anchor points as it could cause damage to the Pitot tube. At the end of the experiment, record the
temperature of the airflow by placing it inside the pipe exhaust. Repeat the procedure for either a
different pipe length and different speed.[1]

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Results
The following results were found though experimental work, by which the radial locations across the
pipe exit as well as the pressures were used to calculated the airspeed exiting the pipe. Table 4.1 shows
the conditions of the experiment. Table 4.2 shows the calculated results for Reynolds Number,
Volumetric Flow Rate and Mass Flow rate for each trail, sample calculations are shown in appendix B.
Table 4.1: Experimental Conditions
Item
Observation
Small Diameter
Tube
Room Temperature, ºC
Atmospheric Pressure, Pa
Temperature Air Flow, ºC
Inner Radius, m
Kinematic Viscosity, m2/s

21.6
101.7
33.5
0.025
1.5986 x 10-5

Large Diameter
Tube, high
speed
22
101.7
29
0.038
1.5986 x 10-5

Large Diameter
Tube, low velocity
22
101.7
29
0.038
1.5986 x 10-5

Table 4.2: Experimental Results – Average Velocity, Reynolds Number, Volumetric and Mass Flow
Rate
Small Diameter
Large Diameter Large Diameter
Tube
Tube, high
Tube, low velocity
speed
Average Velocity, m/s
23.30
13.63
11.62
Reynolds Number
7.29 x 104
6.48 x 104
5.53 x 104
3
Volumetric Flow Rate, m /s
0.046
0.062
0.053
Mass Flow Rate, kg/s
0.055
0.074
0.063
The following figures show the velocity distribution graph from each trail. Figure 4.1, 4.2 and 4.3 show
the velocity distribution versus radial location for the small diameter tube at low velocity, the large
diameter tube at high velocity and the large diameter tube and low velocity in that order.

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Velocity distribution of air in 1.5"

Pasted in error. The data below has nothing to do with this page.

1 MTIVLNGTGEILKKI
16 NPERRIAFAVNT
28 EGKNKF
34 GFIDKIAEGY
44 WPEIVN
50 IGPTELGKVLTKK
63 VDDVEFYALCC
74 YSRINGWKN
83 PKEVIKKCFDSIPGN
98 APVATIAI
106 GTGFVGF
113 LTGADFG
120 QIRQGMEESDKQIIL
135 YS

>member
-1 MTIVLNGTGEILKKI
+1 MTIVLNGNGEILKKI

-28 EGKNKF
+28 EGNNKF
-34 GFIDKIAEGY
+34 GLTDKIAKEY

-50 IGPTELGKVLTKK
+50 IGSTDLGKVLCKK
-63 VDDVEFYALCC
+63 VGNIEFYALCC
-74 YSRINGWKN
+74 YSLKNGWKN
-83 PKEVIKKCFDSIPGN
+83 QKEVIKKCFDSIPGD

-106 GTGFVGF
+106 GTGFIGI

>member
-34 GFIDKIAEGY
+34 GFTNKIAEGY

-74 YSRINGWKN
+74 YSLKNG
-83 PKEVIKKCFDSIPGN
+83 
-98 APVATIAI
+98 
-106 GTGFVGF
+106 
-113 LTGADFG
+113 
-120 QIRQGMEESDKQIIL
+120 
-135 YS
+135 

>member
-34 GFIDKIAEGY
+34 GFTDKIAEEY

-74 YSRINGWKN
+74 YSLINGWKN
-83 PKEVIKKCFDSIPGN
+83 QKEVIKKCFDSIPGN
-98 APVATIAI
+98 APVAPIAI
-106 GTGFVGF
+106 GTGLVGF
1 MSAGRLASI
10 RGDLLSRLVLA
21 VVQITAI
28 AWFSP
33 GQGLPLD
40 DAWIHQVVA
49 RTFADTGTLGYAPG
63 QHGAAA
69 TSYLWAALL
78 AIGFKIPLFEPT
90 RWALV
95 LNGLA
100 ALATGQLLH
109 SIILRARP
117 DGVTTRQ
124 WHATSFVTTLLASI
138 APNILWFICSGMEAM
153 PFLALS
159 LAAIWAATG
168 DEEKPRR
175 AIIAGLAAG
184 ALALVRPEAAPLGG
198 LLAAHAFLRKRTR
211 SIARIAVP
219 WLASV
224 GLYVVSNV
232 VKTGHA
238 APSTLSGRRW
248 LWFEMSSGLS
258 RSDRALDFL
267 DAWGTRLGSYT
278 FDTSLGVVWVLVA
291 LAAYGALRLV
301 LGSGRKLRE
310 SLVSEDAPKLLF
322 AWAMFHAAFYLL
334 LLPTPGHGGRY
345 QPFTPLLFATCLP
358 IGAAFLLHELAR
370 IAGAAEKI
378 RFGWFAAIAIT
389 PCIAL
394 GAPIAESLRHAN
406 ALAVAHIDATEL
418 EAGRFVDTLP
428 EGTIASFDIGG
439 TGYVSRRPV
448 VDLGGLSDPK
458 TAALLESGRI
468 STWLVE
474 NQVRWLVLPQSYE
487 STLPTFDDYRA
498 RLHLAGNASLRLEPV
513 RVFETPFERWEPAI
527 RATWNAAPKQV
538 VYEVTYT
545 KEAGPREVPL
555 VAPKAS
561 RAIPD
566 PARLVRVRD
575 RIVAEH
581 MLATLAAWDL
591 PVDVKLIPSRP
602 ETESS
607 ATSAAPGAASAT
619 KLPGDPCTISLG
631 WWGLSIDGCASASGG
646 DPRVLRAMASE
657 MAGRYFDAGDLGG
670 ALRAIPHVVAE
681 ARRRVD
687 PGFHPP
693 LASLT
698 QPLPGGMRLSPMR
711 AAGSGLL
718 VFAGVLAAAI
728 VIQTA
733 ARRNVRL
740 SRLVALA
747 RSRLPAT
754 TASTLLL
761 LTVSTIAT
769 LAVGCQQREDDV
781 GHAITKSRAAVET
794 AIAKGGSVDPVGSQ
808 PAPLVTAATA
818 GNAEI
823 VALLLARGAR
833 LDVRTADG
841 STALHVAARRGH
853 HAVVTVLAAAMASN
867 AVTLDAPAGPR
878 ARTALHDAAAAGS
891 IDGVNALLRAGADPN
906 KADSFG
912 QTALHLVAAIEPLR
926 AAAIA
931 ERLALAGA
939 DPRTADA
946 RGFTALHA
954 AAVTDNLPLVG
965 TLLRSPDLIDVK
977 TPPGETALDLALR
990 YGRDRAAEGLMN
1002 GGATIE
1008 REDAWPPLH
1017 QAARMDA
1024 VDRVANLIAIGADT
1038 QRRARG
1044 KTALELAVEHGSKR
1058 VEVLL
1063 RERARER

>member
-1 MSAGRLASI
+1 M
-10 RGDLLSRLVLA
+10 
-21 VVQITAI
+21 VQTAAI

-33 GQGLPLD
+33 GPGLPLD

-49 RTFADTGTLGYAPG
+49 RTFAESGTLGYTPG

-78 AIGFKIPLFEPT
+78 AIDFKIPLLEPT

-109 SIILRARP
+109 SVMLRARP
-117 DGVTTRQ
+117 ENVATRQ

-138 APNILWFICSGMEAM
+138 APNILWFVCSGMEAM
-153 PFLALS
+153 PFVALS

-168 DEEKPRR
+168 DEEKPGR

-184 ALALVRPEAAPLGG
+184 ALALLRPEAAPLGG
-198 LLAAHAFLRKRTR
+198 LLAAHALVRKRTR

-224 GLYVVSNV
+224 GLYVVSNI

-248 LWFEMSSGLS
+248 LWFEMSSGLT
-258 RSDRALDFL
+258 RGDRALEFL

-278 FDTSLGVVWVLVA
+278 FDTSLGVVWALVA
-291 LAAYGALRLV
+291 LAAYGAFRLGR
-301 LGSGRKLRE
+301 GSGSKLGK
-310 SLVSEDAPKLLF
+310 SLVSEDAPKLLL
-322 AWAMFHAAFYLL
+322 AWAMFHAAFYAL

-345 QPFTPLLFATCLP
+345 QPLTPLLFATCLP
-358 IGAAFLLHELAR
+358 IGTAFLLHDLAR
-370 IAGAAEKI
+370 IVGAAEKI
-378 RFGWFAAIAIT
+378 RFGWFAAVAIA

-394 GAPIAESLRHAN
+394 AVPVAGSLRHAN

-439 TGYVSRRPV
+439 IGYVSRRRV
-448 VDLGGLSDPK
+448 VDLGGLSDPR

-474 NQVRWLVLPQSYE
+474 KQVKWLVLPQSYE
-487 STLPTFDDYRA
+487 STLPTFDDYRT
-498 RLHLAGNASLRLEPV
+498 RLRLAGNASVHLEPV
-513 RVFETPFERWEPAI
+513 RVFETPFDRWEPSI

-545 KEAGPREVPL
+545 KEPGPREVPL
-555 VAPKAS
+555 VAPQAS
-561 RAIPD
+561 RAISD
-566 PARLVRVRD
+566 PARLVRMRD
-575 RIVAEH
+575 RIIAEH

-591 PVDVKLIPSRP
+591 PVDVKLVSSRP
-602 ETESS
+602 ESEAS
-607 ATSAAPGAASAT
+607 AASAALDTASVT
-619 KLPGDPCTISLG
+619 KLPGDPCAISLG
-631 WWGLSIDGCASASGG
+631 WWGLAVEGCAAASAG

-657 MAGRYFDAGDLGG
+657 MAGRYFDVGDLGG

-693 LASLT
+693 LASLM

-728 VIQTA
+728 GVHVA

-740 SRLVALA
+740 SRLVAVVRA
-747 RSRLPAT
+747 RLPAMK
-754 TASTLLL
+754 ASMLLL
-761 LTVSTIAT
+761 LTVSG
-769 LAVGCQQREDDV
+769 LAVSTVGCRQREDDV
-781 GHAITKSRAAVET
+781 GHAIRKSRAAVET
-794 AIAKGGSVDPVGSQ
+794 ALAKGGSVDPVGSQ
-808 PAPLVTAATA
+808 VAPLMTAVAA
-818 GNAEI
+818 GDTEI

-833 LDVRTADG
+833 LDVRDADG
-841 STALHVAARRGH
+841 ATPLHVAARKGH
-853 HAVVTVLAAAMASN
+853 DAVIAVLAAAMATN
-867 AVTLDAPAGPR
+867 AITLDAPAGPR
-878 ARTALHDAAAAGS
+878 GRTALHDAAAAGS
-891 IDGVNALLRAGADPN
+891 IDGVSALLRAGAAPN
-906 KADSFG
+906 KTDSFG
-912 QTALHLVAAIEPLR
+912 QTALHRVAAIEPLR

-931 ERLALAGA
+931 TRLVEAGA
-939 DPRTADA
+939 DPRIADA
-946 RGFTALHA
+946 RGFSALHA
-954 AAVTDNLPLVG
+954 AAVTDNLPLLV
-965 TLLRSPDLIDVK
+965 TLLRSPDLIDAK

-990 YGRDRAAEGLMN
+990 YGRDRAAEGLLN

diameter tube (low speed)
Radial Location (mm)

3
2
1
0
0.00

0.50

1.00

1.50

2.00

2.50

-1
-2
-3

V/Vavg

Figure 4.1: Graph of the velocity distribution for low-velocity, 1-inch diameter tube.

Velocity distribution of air in 3" diameter
tube (high speed)
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Radial Location (mm)

3
2
1
0
0.00
-1

0.50

1.00

1.50

2.00

2.50

-2
-3
-4

V/Vavg
Figure 4.2: Graph of the velocity distribution for high-velocity, 3-inch diameter tube.
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Velocity distribution of air in 3"
diameter tube (low speed)
4.0

Radial Location (mm)

3.0
2.0
1.0
0.0
0.00
-1.0

0.50

1.00

1.50

2.00

-2.0
-3.0
-4.0

v/Vavg

Figure 4.3: Graph of the velocity distribution for low-velocity, 3-inch diameter tube.

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Discussion
The dimensionless velocity profiles above represent the velocity distribution in graph form. The shape of
this profile is similar to a theoretical parabolic profile, but coarser and more irregular. However, the
respective Reynold’s number of each pipe, (72 900, 64 800 and 55 300), indicate that the flow is
turbulent. In order for the flows to be laminar, the Reynold’s number for each pipe must be less than
2300, in accordance with White’s Textbook: Fluid Mechanics 7th edition. Since the flow is turbulent,
this explains the uneven and rough velocity profile illustrated above. Observations of the graphs also
show that the maximum airspeed is not at the center of the pipe. This suggests that the air flow is not
perfectly uniform upon exit of the settling chamber and entrance to the pipe.
The volumetric flow rating of the blower is 0.1109 m3/s corrected for 20°C. Our calculations yield
volumetric flow rates significantly lower; approximately 53.5% of the theoretical rating according to the